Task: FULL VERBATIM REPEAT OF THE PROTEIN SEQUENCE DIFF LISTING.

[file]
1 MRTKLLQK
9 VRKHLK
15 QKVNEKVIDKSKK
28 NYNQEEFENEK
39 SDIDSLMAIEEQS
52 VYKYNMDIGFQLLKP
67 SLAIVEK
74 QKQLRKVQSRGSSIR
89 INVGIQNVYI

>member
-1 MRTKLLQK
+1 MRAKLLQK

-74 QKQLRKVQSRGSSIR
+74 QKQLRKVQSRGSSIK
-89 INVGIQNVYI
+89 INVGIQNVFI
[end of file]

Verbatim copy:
1 MRTKLLQK
9 VRKHLK
15 QKVNEKVIDKSKK
28 NYNQEEFENEK
39 SDIDSLMAIEEQS
52 VYKYNMDIGFQLLKP
67 SLAIVEK
74 QKQLRKVQSRGSSIR
89 INVGIQNVYI

>member
-1 MRTKLLQK
+1 MRAKLLQK

-74 QKQLRKVQSRGSSIR
+74 QKQLRKVQSRGSSIK
-89 INVGIQNVYI
+89 INVGIQNVFI